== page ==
Casper City Council says you must turn in all of your homework on time.

Otherwise, it will reject your bids for city-owned properties.

"If we establish a criteria and we don't follow it, what's the point of a criteria," Councilmember Chris Walsh said during a work session Tuesday.

"We either remove them or we stick to them," Walsh said.

Council stuck to the criteria during its review of seven bids for four properties opened at a special meeting on April 17.

The bids required the name of the bidder, legal documents if the bidder was a corporation, and a valid government-issued photo identification. The city would sell the property "as is, where is" to the highest bidder who followed the requirements.

City Planner Craig Collins outlined the properties, their appraised values, the bids, and where some of them fell short.

  • Fire Station No. 6 in Paradise Valley -- $230,000.
  • 777 Bernadine Street -- $145,000.
  • 334 Lark Street -- $30,000.
  • Wolf Creek Cemetery -- $345,000.

The city received three bids for the fire station: Z-Holdings offered $182,000; Cameron Wagner offered $180,000; and O'Quinn Enterprises Limited Partnership offered $130,000.

Wagner, however, didn't submit an email with a photo identification until three days after the deadline, hoping the City Council would accept it, according to the agenda for Tuesday's work session.

City council members tentatively awarded the sale to Z-Holdings.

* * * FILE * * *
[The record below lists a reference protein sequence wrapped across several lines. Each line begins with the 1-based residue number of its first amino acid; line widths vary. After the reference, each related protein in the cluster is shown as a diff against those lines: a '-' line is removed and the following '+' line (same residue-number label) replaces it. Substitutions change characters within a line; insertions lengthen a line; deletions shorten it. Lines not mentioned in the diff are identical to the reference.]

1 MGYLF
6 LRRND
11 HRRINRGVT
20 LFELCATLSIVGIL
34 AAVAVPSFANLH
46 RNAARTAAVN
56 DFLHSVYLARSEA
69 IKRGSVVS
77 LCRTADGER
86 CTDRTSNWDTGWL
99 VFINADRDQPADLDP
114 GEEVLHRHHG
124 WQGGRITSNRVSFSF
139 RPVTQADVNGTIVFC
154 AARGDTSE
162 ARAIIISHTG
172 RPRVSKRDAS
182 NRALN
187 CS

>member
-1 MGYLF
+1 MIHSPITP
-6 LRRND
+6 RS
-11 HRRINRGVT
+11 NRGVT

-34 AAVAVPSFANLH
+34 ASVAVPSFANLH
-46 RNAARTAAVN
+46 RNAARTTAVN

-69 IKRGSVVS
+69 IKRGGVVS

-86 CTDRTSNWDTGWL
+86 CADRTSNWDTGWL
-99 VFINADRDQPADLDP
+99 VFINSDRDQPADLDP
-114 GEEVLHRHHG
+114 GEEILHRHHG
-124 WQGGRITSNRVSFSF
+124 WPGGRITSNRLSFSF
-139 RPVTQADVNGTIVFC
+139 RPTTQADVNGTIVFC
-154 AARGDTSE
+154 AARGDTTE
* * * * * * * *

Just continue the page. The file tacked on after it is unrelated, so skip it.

The Bernadine Street property received a $70,000 from Wagner, and a $60,000 bid from River Valley Builders.

Wagner did not submit his photo identification for this bid, either.

Wagner offered the only bid, $5,000, for the Lark Street property, but again submitted his identification late.

So council decided to not sell that property, nor Wolf Creek Cemetery

Finally, the city received one bid for the cemetery lot -- a $379,500 offer from Endeavor Enterprises, LLC -- with the contingency that the city would provide water for 30 single-family households.

But the company's authorized buyer, Kevin James Miller, didn't provide identification. The company provided a resolution from its board of directors authorizing the purchase, but the signatures were illegible and it wasn't notarized, Collins said.

City engineer Andrew Beamer told council the cost of providing water would exceed the value of the offer.

Jesse Morgan said he didn't like selling any of the properties for less than the appraised values, didn't like people not following the rules, and didn't appreciate people expressing interest and wanting to bid after the deadline.

Charlie Powell said selling the fire station and Bernardine Street properties, even at less than their appraise values, would put them back into use and pump some cash into the city coffers.

"But I agree with Jesse that if people can't follow a very simple set of guidelines," Powell said, they shouldn't get any consideration.

Councilmembers agreed to put the Lark Street and Wolf Creek Cemetery properties up for bid again.

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